Nokia Lumia 900 smartphone sales have exceeded expectations, AT&T says. But two analysts give Nokia only six months to
turn itself around.
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Nokia's bid for revival launched in earnest on April 8 when the Lumia 900 went on sale at AT&T stores in the United States. The company has hinged the future of its smartphone business--and the entire company, really--on Microsoft's Windows Phone platform. Nokia badly needs the Lumia 900 to be a hit.
The Lumia 900's launch was more like a stumble, though. Many AT&T retail stores were closed on April 8, Easter Sunday. This dampened first-day sales expectations a bit. Worse, a software bug prevented some 900s from properly accessing AT&T's network. That led the company to apologize and offer a $100 credit to 900 owners, as well as put the device on sale for $0.00 until April 21.
Despite all that, at least one AT&T exec went on the record touting the launch as successful. Speaking to The Wall Street Journal, Paul Roth, AT&T's president of retail sales and service, said sales of Nokia's Lumia 900 have exceeded expectations.
"They gave us devices to give to our employees at a level I've never seen a manufacturer ever do," said Roth. Giving the handset to employees does a few things. First, it allows them to become more familiar with the device. Second, it ups the chance that those reps will recommend the handset to prospective smartphone buyers. "Nokia did something pretty bold here."
Nokia itself is crowing about the 900's first week of sales. In a post on the Nokia Conversations Blog, the company points out that the Lumia 900 has been atop Amazon's best-seller list nearly all week. User reviews of the device on Amazon.com have also been mostly positive.
But not everyone is seeing roses and rainbows.
Both IHS analyst Ian Fogg and Canalys analyst Peter Cunningham give Nokia's turn-around effort just six months. They said that if the company can't resurrect its financial performance with its huge bet on Microsoft's Windows Phone, it will need to pursue (yet) another strategy to fix things.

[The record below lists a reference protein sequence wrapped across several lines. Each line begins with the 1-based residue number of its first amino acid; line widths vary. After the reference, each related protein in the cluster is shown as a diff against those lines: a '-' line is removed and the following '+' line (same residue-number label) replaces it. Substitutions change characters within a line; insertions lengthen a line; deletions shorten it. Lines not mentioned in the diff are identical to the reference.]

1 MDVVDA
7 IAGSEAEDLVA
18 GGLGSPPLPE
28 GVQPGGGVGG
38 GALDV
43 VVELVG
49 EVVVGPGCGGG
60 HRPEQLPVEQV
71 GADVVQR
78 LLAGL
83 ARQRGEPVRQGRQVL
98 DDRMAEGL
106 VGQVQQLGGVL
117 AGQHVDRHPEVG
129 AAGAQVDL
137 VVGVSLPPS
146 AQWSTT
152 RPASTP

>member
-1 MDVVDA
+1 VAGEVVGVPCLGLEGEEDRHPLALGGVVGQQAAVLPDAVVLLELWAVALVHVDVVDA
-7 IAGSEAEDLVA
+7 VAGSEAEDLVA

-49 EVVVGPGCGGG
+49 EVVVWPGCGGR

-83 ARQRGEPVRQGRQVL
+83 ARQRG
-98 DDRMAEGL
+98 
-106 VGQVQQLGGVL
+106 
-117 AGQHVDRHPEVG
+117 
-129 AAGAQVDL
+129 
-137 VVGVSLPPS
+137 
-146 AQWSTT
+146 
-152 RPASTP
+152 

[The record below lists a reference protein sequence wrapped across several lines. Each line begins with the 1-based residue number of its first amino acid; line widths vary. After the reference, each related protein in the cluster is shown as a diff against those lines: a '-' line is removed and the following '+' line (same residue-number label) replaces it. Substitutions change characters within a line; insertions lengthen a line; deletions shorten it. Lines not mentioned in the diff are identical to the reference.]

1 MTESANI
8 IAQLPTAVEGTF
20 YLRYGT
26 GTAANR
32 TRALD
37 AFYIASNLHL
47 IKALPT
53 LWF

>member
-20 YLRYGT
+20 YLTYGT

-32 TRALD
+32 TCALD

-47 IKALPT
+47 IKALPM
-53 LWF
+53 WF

"Nokia stands on the brink of failing with its smartphone strategy, again," said Fogg in a note to investors. "Nokia's Lumia range [has] been on sale for four months, but Nokia is struggling to achieve sales traction. For every Lumia smartphone shipped in Q1, Nokia shipped five smartphones running the legacy Symbian OS that Nokia is winding down."
Fogg is concerned with overall sales numbers and with the average sales price of Nokia's smartphones. "If shipments are struggling but ASP's are good, then a handset maker always has the option of sacrificing a degree of per-device revenue to drive adoption. Nokia has a little tactical room, but it will rapidly vanish unless the results improve in Q2 and Q3."
He lays some of the blame at Microsoft's feet, however. "Nokia's poor results with Windows Phone are not due to Nokia's failures. The Lumia devices have attractive and differentiated industrial design, in a smartphone market where every handset maker is struggling to stand out. Nokia shipped the launch devices on time and at attractive prices. Nokia's problem is that Microsoft appears to have stood still. A year and a half after Windows Phone 7's debut, it has changed little. In effect, the gap in features between Windows Phone and Android or the iPhone has widened and not shrunk as Nokia needed it to."
Hopefully that will change with the arrival of Windows Phone 8, known as Apollo. Unfortunately, Microsoft has shared few details about Windows Phone 8 and its capabilities.
Canalys' Cunningham shares Fogg's viewpoint. Nokia "is still in the middle of its transition to Windows Phone, but it doesn't have the luxury of time," he said to Reuters. "The next six months will be critical in the company's long-term future. The Lumia 610 needs to be a success, and [Nokia] needs some hit products in the market in time for Christmas."
Nokia is certainly in an unenviable position. It needs the 900 to be a success if its Windows Phone strategy is to succeed. The 900 may have launched in the United States first, but it will reach a wider range of markets later in the year. Without the 900 to keep Nokia in the game, it may not have the resources to continue playing if its Windows Phone strategy falls flat.
If it does, Nokia's only remaining option may be to adopt Android, which the company has previously likened to the same as completely throwing in the towel.
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